The South Dakota Division of Banking (the “Division”) issued a Memorandum notifying all licensed South Dakota money lenders and non-residential mortgage lenders that the Division has taken the position that they are subject to the Bank Secrecy Act/Anti-Money Laundering (“BSA/AML”) obligations imposed by a 2020 Final Rule published by the Financial Crimes Enforcement Network (“FinCEN”) regarding banks lacking a federal functional regulator (“Final Rule”). The Final Rule became effective in 2020, and the Memorandum requires licensees to comply by March 31, 2024.  No other state has taken this same position, and the Final Rule itself stated that it applied to approximately 567 banks. 

Accordingly, all money lender and non-residential mortgage lender licensees covered by the Memorandum must develop a BSA/AML compliance program that aligns with the Memorandum’s requirements, which are equivalent to that of a “bank” under FinCEN’s regulations. The compliance program must include a risk assessment, ongoing transaction monitoring, and filing of Suspicious Activity Reports (“SARs”) and Currency Transaction Reports (“CTRs”), among other requirements. In addition, licensees must register with FinCEN for BSA e-filing.

The statutory BSA/AML framework has always applied to “financial institutions.” The statutory definition is broad and includes entities such as banks, trust companies, pawnbrokers, and casinos. 31 U.S.C. § 3512(a)(2).

Over time, FinCEN has promulgated regulations to bring certain financial institutions under the scope of the regulations as well as set certain limited exemptions. For example, pawnbrokers are included in the statutory definition of a financial institution but are exempt (for now) from having a BSA/AML compliance program. Likewise, the statutory term “financial institution” includes loan or finance companies, which FinCEN has interpreted to date to apply to only non-bank residential mortgage loan originators. 31 C.F.R. § 1010.100(lll)(1).

The Memorandum states that FinCEN’s 2020 Final Rule applies to South Dakota licensees as “non-bank financial institutions.”

FinCEN’s Final Rule

FinCEN’s Final Rule closed a regulatory gap and extended certain BSA/AML requirements to “banks” lacking a federal functional regulator. We previously blogged on the final rule here.

The preamble to the Final Rule indicates that the scope of the rulemaking covers “non-Federal state chartered banks.” 85 Fed. Reg. 57129, 57131. The final rule did not amend the term “bank,” which is defined in FinCEN’s regulations as:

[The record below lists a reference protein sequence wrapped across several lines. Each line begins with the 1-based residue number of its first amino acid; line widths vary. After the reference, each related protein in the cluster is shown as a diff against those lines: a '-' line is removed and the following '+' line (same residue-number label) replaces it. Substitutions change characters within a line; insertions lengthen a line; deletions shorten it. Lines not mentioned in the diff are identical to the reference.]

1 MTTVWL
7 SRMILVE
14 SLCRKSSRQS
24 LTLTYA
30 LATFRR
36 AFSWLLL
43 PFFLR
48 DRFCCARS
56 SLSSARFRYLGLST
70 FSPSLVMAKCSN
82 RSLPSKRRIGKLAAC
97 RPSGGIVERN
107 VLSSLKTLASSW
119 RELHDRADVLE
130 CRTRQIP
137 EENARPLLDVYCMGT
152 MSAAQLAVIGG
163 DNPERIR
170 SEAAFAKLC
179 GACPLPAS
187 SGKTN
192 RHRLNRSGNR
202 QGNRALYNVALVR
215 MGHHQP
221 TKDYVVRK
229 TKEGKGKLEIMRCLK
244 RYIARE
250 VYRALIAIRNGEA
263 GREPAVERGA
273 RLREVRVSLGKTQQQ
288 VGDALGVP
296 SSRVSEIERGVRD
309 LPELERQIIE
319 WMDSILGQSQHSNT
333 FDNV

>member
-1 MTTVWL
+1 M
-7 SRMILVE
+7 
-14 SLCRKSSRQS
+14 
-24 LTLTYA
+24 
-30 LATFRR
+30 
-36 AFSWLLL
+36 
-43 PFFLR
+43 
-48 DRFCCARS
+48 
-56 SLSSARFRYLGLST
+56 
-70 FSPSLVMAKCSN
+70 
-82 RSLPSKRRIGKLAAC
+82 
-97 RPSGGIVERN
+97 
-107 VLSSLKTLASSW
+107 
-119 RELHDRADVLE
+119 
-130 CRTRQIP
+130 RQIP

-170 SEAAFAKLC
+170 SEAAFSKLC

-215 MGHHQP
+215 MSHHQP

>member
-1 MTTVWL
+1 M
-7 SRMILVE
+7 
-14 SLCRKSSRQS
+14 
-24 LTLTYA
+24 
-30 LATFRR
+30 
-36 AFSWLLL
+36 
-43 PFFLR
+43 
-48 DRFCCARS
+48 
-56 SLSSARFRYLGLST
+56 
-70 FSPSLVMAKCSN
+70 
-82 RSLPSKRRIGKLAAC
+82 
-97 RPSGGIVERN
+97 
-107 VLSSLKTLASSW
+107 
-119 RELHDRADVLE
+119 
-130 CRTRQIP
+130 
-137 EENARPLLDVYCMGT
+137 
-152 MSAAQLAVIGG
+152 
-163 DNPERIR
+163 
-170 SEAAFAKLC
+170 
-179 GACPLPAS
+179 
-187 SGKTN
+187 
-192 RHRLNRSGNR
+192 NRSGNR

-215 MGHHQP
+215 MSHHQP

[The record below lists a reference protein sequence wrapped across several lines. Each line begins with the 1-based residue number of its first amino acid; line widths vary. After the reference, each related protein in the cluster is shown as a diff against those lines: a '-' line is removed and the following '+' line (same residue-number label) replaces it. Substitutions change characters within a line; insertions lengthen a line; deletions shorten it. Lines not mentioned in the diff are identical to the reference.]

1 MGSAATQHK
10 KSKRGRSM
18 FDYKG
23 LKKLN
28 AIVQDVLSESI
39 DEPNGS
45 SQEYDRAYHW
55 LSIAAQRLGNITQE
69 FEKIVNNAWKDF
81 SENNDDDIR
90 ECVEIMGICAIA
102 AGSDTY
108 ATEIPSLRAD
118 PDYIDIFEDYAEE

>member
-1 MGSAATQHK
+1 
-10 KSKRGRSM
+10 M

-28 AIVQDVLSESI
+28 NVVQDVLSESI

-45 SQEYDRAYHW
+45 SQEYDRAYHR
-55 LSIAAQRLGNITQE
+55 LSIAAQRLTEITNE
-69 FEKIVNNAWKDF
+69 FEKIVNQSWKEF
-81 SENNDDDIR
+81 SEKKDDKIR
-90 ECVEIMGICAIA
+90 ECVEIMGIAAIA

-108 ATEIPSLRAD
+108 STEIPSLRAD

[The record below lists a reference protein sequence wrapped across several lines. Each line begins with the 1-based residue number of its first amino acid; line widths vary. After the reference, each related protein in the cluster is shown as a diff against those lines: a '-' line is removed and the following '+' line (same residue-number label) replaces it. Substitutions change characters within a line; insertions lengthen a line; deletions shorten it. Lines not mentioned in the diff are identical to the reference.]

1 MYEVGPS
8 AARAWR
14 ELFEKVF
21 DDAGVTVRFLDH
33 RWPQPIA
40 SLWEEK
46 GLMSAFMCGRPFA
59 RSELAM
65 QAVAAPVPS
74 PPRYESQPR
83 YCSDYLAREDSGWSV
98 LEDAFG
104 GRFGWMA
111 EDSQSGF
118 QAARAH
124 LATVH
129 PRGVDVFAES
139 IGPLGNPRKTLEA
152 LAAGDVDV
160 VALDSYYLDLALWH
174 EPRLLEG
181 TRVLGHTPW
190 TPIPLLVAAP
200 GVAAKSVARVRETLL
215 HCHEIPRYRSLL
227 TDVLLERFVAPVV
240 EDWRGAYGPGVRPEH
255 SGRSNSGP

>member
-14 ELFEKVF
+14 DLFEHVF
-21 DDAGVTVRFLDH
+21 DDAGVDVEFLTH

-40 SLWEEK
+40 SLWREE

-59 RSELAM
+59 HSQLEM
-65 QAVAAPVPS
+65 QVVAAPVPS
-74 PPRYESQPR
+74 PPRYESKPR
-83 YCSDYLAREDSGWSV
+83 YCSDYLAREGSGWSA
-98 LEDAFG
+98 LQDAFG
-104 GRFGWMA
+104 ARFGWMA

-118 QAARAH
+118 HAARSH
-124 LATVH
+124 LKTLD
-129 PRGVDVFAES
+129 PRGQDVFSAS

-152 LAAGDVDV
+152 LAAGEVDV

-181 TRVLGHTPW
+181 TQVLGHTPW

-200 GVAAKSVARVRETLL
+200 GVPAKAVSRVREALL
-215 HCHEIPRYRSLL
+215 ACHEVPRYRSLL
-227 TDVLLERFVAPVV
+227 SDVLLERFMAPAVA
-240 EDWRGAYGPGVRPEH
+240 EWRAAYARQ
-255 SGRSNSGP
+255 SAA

1. A commercial bank or trust company organized under the laws of any State or of the United States;
  2. A private bank;
  3. A savings and loan association or a building and loan association organized under the laws of any State or of the United States;
  4. An insured institution as defined in section 401 of the National Housing Act;
  5. A savings bank, industrial bank or other thrift institution;
  6. A credit union organized under the law of any State or of the United States;
  7. Any other organization (except a money services business) chartered under the banking laws of any state and subject to the supervision of the bank supervisory authorities of a State;
  8. A bank organized under foreign law;
  9. Any national banking association or corporation acting under the provisions of section 25(a) of the Act of Dec. 23, 1913, as added by the Act of Dec. 24, 1919, ch. 18, 41 Stat. 378, as amended (12 U.S.C. 611–32).

31 C.F.R. § 1010.100(d).

The Final Rule removed the language providing a limited exemption for entities under the supervision of a bank supervisory authority from the list of financial institutions that do not have to have a BSA/AML compliance program. However, the definition of a “bank” does not include an entity under the supervision of a bank supervisory authority unless that entity is also chartered under the banking laws of the state.

It appears that the South Dakota is taking the stance that due to the removal of the exemption language, any licensee is a non-bank financial institution that must have a BSA/AML compliance program equivalent to that of a “bank.”  As noted, this appears to be a novel interpretation and application of FinCEN’s Final Rule.

If you would like to remain updated on these issues, please click here to subscribe to Money Laundering Watch.  Please click here to find out about Ballard Spahr’s Anti-Money Laundering Team.